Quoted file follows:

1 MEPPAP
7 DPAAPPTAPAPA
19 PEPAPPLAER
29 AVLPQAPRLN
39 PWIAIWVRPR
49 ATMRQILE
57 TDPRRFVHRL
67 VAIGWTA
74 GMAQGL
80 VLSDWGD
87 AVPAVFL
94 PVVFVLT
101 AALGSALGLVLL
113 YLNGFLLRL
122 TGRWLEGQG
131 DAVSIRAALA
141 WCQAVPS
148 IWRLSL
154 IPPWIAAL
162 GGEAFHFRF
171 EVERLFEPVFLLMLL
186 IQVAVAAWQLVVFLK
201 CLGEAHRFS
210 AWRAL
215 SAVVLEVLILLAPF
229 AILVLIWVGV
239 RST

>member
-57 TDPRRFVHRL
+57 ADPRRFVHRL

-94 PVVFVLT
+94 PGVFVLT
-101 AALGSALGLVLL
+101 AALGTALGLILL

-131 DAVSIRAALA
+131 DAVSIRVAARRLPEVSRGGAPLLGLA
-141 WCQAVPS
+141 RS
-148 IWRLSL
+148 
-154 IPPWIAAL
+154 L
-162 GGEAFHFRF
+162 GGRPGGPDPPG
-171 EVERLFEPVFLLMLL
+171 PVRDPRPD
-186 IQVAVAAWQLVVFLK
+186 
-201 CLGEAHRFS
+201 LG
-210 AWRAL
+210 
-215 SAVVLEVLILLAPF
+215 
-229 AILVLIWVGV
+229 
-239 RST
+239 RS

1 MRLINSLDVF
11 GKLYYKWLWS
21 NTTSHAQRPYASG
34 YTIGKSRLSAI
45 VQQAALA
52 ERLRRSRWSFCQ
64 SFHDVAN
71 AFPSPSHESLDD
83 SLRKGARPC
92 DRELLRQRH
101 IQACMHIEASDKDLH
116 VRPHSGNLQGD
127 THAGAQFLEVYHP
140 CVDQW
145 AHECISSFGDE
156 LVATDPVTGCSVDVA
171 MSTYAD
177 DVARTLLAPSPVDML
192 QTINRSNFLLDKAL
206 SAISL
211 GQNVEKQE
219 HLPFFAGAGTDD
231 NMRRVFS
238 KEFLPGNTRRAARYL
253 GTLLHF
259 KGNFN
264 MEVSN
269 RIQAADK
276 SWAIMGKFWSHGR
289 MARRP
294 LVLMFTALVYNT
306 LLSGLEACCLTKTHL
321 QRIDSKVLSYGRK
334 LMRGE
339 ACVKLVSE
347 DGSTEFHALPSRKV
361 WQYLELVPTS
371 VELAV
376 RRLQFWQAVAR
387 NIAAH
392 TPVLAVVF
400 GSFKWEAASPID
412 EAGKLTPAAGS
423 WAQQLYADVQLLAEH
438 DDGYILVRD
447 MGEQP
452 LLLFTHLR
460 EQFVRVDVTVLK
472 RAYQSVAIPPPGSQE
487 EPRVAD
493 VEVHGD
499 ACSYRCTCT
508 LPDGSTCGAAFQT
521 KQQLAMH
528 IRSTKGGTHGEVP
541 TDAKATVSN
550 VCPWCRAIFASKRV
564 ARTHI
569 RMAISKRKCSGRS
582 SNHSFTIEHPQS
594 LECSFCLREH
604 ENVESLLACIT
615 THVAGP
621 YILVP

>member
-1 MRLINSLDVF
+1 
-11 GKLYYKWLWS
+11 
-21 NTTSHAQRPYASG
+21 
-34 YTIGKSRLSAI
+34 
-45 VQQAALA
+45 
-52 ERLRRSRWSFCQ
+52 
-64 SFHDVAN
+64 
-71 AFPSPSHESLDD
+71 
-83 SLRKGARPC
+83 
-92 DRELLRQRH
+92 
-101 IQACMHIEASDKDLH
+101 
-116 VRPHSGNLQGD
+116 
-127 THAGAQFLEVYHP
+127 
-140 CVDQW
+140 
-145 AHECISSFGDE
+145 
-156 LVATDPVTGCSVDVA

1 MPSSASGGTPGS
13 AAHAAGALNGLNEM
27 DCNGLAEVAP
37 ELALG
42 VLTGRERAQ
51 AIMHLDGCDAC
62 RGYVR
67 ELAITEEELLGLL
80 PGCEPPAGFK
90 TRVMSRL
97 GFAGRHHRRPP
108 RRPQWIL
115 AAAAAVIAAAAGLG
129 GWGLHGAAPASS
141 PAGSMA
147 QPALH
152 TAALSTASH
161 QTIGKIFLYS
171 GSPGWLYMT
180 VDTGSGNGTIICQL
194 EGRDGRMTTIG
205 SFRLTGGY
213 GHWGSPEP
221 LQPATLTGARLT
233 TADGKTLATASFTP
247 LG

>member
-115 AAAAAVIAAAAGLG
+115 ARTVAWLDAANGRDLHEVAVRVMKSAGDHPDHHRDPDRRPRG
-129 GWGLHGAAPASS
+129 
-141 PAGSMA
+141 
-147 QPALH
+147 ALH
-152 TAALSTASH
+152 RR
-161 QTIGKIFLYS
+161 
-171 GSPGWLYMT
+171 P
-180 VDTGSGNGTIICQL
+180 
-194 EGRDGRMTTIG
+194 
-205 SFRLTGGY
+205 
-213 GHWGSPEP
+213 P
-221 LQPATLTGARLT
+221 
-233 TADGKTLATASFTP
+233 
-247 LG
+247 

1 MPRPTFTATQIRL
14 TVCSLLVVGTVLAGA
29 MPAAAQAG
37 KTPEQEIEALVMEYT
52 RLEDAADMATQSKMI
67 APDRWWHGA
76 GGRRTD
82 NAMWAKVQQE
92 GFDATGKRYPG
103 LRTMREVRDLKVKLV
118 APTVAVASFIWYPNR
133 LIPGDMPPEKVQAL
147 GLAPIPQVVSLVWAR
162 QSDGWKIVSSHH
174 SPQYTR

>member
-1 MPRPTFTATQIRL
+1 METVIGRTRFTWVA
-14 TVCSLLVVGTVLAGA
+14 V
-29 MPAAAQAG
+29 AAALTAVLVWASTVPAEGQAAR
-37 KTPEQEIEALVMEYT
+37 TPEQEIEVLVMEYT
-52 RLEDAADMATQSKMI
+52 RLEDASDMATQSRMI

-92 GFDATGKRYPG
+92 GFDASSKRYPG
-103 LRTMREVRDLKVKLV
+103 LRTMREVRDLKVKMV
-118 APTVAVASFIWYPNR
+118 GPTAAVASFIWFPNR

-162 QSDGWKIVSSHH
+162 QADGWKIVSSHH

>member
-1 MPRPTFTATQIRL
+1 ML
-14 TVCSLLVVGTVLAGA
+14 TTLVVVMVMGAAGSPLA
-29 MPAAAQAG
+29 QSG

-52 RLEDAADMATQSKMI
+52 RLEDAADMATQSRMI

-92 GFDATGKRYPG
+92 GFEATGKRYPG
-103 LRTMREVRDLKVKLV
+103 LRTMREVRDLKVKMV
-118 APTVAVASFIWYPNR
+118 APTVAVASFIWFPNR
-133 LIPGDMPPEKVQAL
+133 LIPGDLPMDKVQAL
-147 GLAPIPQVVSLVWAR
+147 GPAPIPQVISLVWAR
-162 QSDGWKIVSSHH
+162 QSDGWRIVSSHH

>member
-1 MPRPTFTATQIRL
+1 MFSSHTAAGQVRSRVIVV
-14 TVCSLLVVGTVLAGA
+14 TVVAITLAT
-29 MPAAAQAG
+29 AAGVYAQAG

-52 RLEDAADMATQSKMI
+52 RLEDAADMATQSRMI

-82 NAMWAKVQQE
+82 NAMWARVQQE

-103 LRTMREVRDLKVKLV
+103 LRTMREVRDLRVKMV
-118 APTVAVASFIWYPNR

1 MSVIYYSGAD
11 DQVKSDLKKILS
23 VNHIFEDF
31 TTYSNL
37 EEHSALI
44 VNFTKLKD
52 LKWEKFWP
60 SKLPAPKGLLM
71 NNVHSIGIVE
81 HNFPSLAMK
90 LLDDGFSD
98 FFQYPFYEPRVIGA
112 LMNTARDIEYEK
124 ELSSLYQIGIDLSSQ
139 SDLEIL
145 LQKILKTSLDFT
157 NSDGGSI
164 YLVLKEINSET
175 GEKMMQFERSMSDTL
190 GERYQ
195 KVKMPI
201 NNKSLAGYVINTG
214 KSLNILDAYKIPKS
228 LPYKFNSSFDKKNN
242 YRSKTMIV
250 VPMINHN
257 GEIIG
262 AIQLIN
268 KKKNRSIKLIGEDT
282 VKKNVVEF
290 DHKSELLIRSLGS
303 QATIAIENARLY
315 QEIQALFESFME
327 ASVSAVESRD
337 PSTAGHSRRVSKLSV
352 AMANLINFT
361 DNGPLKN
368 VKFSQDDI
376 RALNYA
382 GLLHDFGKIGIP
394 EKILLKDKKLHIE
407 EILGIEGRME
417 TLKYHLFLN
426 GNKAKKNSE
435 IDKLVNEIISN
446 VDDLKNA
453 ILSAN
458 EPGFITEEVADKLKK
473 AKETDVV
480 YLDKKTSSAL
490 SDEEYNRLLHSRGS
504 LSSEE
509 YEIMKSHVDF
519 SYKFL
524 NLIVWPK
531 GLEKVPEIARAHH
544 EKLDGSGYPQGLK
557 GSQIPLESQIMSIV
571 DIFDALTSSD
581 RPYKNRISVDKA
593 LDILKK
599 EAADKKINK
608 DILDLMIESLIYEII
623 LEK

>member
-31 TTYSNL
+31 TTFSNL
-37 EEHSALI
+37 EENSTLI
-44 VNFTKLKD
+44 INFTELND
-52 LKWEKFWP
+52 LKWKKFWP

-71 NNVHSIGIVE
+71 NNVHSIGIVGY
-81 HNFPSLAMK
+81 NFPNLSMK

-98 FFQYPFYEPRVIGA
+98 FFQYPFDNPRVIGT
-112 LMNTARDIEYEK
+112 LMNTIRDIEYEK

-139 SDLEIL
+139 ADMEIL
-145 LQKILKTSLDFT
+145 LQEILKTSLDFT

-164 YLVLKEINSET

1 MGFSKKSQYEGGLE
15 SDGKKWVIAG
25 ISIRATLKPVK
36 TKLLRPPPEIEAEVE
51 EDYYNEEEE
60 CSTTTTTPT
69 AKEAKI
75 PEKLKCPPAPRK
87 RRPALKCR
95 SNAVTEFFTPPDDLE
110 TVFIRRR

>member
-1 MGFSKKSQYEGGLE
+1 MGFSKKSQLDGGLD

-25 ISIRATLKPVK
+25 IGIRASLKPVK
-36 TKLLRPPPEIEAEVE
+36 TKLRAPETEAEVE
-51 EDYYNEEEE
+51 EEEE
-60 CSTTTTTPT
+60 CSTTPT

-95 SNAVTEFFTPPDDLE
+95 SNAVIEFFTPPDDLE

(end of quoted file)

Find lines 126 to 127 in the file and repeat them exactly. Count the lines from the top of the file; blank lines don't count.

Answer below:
-11 GKLYYKWLWS
+11 